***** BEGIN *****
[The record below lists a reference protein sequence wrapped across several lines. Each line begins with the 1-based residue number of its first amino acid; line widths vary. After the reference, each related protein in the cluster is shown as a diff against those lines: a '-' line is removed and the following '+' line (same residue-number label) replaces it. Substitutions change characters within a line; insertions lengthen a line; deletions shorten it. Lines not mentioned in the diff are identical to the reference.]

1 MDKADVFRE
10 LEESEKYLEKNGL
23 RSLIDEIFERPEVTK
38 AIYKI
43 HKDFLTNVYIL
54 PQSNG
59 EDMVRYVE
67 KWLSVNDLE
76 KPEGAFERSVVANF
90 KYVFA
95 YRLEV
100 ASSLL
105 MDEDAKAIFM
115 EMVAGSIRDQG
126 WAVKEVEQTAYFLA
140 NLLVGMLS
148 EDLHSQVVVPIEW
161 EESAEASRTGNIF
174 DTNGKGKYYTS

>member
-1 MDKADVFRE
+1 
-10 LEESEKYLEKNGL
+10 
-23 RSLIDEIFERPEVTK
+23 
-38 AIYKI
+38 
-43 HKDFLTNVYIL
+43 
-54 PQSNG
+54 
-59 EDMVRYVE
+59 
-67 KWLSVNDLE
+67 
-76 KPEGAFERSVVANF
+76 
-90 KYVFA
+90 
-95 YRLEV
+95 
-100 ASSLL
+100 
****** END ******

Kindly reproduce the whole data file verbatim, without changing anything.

[The record below lists a reference protein sequence wrapped across several lines. Each line begins with the 1-based residue number of its first amino acid; line widths vary. After the reference, each related protein in the cluster is shown as a diff against those lines: a '-' line is removed and the following '+' line (same residue-number label) replaces it. Substitutions change characters within a line; insertions lengthen a line; deletions shorten it. Lines not mentioned in the diff are identical to the reference.]

1 MDKADVFRE
10 LEESEKYLEKNGL
23 RSLIDEIFERPEVTK
38 AIYKI
43 HKDFLTNVYIL
54 PQSNG
59 EDMVRYVE
67 KWLSVNDLE
76 KPEGAFERSVVANF
90 KYVFA
95 YRLEV
100 ASSLL
105 MDEDAKAIFM
115 EMVAGSIRDQG
126 WAVKEVEQTAYFLA
140 NLLVGMLS
148 EDLHSQVVVPIEW
161 EESAEASRTGNIF
174 DTNGKGKYYTS

>member
-1 MDKADVFRE
+1 
-10 LEESEKYLEKNGL
+10 
-23 RSLIDEIFERPEVTK
+23 
-38 AIYKI
+38 
-43 HKDFLTNVYIL
+43 
-54 PQSNG
+54 
-59 EDMVRYVE
+59 
-67 KWLSVNDLE
+67 
-76 KPEGAFERSVVANF
+76 
-90 KYVFA
+90 
-95 YRLEV
+95 
-100 ASSLL
+100 